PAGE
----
*Astron. Astrophys. Suppl. Ser.* **143**, 515-534

**J.P. Hamaker**

**Send offprint request: **J.P. Hamaker,

e-mail: hamaker@nfra.nl

Netherlands Foundation for Research in Astronomy, Postbus 2, 7990 AA Dwingeloo, The Netherlands

Received September 23, 1998; accepted January 13, 2000

Paper II of this series studied the calibration process in mostly qualitative terms. In developing the underlying mathematics this paper completes that analysis and extends it in several directions.

It exploits the analogy between scalar and matrix algebras to reformulate the self-calibration method in terms of Jones and coherency matrices. The basic condition that the solutions must satisfy in either case is developed and its consequences are investigated. The fourfold nature of the matrices and the non-commutativity of their multiplication are shown to lead to a number of new effects.

In the same way that scalar selfcal leaves the brightness scale undefined, matrix
selfcal gives rise to a more complicated indeterminacy. The calibration is far from
complete: *self-alignment* describes more properly what is actually achieved.
The true brightness is misrepresented in the image obtained by an unknown
brightness-scale factor (as in scalar selfcal) and an undefined *poldistortion*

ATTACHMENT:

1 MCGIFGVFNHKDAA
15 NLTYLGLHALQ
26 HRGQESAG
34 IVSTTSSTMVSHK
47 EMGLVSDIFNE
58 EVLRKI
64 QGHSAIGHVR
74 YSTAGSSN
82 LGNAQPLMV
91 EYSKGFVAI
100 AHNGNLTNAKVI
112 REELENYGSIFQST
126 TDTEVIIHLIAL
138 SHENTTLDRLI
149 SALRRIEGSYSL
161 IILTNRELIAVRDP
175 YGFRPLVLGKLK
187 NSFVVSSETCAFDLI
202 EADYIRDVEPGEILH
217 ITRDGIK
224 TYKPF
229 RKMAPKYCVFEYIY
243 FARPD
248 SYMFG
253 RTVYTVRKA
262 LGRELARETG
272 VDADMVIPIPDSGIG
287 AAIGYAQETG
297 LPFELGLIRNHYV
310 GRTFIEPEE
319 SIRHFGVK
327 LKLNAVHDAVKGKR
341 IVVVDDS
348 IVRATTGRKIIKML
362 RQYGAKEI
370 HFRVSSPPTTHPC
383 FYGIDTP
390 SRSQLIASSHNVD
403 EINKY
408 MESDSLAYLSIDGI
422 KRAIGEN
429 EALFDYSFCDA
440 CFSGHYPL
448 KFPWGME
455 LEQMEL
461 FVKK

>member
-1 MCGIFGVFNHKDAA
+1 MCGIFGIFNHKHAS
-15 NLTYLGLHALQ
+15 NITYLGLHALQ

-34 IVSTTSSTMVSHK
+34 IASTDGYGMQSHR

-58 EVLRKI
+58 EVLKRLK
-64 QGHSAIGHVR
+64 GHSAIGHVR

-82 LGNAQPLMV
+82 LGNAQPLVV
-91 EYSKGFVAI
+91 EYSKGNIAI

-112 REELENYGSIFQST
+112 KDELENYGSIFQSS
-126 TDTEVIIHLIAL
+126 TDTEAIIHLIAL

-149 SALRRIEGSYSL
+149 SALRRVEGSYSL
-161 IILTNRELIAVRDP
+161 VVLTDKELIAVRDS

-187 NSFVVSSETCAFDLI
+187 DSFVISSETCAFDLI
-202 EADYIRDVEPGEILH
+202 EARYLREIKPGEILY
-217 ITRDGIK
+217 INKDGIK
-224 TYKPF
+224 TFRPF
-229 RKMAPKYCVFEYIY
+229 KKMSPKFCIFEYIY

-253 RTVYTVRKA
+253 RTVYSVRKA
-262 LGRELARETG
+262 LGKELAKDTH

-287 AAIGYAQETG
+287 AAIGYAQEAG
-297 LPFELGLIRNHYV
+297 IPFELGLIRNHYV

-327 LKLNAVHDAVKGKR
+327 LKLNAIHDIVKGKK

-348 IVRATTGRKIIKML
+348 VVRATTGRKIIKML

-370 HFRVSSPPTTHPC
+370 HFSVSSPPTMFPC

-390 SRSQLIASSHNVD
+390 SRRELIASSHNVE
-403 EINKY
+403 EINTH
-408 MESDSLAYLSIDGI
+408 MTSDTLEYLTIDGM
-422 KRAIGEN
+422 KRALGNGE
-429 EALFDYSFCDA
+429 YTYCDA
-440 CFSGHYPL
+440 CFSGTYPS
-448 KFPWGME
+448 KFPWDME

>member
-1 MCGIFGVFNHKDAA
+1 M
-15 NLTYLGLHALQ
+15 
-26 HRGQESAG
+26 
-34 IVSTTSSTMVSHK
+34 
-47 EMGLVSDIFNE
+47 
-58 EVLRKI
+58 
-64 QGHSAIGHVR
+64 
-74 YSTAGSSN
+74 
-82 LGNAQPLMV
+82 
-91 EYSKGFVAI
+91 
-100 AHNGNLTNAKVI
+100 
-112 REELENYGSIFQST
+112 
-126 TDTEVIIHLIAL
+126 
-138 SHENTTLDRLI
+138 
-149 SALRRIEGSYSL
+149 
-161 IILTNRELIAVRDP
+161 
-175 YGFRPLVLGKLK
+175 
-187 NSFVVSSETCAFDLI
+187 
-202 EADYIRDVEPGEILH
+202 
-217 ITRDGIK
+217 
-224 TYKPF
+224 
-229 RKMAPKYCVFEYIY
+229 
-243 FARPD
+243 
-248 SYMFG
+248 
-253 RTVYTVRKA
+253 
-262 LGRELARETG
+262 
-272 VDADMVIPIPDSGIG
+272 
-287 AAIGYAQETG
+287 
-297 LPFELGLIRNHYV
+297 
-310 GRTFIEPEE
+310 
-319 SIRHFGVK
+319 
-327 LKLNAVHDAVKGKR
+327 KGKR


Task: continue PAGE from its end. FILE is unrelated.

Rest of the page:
of the Stokes brightness. The latter is the product of a *polrotation* of the
*polvector* (*Q*,*U*,*V*) and a *polconversion* between unpolarized and
polarized brightness. The relation of these concepts to conventional "quasi-scalar''
calibration methods is demonstrated.

Like scalar selfcal, matrix self-alignment is shown to suppress spatial scattering
of brightness in the image, which is a condition for attaining high *dynamic
range*. Poldistortion of the brightness is an in-place transformation, but must be
controlled in order to obtain *polarimetric fidelity*.
The theory is applied to reinterpret the quasi-scalar methods of polarimetry
including those of Paper II, and to prove two major new assertions: (a.) An
instrument calibrated on an unpolarized calibrator measures the degree of
polarization correctly regardless of poldistortion; (b.) Under the usual a priori
assumptions, a *heterogeneous* instrument (i.e. one with unequal feeds) can be
completely calibrated without requiring a phase-difference measurement.

**Key words: ** instrumentation: interferometers -- instrumentation: polarimeters --
methods: analytical -- methods: observational -- techniques: interferometric --
techniques: polarimetric

- 1 Introduction
- 2 Coherency-matrix formulation of interferometry
- 3 Scalar self-calibration
- 4 Matrix self-alignment
- 5 The poldistortion
- 6 Polrotation and intensity self-alignment
- 7 Quasi-scalar methods
- 8 Heterogeneous arrays
- 9 The general polconversion problem
- 10 Conclusion
- 11 Appendix: Mathematical theory
- A. Quaternion algebra
- B. Special matrices
- C. Congruence transformations
- D. Matrix solution techniques
- References

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